Katie ordered me up from the wheelchair to check my posture. I walked down the hall with my stump folded like a broken wing, listing badly to my right side. She directed me to straighten up, raise my head and swing my short right arm as freely as I did my left. My port side was getting a lot of attention. Now that I was a southpaw by necessity, I had to get my brain used to the new boy in town. Katie gave me shoestrings to lace, buttons to close and sentences to write on notebook paper. I’d do it and she’d have me do it again—only faster. On December 30, I was promoted to her hottest class: Bionic Hands 101.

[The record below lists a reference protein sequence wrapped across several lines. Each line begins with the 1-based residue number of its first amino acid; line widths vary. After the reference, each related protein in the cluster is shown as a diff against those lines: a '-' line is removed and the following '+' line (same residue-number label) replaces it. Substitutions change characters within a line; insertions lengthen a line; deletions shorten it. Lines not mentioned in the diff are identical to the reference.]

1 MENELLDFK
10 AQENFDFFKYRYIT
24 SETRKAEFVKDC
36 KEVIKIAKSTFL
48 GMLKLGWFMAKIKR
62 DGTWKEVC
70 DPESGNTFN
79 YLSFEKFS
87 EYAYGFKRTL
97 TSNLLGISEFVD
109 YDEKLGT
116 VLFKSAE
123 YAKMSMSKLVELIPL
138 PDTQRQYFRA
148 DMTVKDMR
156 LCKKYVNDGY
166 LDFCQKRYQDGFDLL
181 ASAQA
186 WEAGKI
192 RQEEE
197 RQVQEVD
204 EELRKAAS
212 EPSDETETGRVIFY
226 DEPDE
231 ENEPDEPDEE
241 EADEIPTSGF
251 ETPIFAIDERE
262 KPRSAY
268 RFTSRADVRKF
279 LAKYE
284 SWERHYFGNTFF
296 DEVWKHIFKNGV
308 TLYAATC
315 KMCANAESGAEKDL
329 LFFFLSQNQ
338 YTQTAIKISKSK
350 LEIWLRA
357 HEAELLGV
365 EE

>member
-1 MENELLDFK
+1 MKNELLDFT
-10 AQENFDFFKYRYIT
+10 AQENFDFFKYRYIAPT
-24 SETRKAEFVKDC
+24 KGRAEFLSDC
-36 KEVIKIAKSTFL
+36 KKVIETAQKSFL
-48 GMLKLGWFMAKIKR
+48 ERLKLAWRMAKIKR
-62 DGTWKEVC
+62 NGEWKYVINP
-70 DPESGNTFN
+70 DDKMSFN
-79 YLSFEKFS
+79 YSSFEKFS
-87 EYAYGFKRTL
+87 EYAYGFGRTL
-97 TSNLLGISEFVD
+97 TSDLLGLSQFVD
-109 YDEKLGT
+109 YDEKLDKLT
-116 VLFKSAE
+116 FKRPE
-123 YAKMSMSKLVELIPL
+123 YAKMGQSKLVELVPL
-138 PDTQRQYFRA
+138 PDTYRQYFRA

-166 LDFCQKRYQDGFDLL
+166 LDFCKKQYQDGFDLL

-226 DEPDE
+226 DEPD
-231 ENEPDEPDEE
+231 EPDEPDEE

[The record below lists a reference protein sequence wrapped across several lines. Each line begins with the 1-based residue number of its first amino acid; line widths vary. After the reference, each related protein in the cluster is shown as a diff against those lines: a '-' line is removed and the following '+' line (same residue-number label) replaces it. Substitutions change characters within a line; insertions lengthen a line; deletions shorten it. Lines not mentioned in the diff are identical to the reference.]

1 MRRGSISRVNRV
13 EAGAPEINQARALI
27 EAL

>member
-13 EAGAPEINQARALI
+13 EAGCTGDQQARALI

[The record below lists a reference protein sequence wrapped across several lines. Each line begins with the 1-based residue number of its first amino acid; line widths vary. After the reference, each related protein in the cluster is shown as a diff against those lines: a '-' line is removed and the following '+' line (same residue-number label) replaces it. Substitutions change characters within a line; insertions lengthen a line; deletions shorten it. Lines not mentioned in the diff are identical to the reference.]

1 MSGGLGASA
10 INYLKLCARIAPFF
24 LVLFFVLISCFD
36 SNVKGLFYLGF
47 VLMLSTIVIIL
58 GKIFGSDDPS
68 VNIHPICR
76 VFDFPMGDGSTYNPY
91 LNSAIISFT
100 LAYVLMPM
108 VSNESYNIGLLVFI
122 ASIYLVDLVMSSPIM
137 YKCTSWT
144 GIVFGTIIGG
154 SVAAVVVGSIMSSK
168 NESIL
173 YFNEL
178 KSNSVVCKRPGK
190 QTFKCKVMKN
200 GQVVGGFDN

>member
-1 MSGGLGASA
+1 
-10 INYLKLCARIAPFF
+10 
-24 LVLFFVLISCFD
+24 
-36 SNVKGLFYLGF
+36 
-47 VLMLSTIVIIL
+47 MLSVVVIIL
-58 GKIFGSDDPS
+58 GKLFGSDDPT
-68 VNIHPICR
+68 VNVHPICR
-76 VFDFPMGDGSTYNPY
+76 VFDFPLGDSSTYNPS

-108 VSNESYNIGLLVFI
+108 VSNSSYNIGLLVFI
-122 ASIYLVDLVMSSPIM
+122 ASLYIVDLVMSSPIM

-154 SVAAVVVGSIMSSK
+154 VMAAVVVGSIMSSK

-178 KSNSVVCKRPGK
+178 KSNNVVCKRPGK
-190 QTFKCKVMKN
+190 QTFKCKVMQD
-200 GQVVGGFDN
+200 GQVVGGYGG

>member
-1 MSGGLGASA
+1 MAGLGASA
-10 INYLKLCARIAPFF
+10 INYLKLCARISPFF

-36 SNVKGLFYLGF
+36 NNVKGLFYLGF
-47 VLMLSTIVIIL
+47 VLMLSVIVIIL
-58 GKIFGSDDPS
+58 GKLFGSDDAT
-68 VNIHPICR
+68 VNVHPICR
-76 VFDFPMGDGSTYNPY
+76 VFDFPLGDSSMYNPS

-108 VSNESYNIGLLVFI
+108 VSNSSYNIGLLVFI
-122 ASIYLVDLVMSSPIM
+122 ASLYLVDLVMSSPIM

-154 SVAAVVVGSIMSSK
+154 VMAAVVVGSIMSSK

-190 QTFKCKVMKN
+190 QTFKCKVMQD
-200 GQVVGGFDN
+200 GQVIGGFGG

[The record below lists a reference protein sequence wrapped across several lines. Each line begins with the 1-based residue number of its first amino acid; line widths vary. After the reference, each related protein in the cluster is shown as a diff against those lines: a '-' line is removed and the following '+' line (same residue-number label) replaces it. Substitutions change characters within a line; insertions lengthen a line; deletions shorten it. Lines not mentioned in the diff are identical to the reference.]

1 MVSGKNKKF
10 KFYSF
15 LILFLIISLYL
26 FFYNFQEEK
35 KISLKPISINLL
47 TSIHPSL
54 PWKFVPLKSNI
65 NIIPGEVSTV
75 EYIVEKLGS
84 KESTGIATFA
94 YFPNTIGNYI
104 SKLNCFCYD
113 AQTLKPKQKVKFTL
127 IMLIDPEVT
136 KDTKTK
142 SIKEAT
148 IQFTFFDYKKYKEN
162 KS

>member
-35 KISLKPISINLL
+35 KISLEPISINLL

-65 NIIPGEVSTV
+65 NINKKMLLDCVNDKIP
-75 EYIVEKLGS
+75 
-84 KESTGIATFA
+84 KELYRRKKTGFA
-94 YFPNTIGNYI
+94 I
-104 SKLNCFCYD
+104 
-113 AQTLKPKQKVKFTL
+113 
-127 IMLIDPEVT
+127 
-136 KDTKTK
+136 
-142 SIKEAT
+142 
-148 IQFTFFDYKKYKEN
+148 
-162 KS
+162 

Myoelectric is the non-sci-fi name for bionic. A myoelectric hand works off tiny electrical signals released when muscles (myo is the Greek word for muscle) are contracted. The signals are picked up by electrodes that line the inside of a prosthesis, and cover the muscles of a stump. Electrodes send the signal to a computer chip that instructs an electronic hand to open, close or rotate—depending on the muscle flexed and the speed and intensity of its contraction.
For long stumps like mine, forearm muscles located three inches below the elbow drove the process. Flexing the one on the outside of my forearm signaled a hand to open. Tensing the inner muscle would close it. The technology mimicked nature. Katie held out a cup and told me to grab it with my good left hand. I felt the inner muscle tighten as I grasped it. The outer muscle relaxed when I let it go.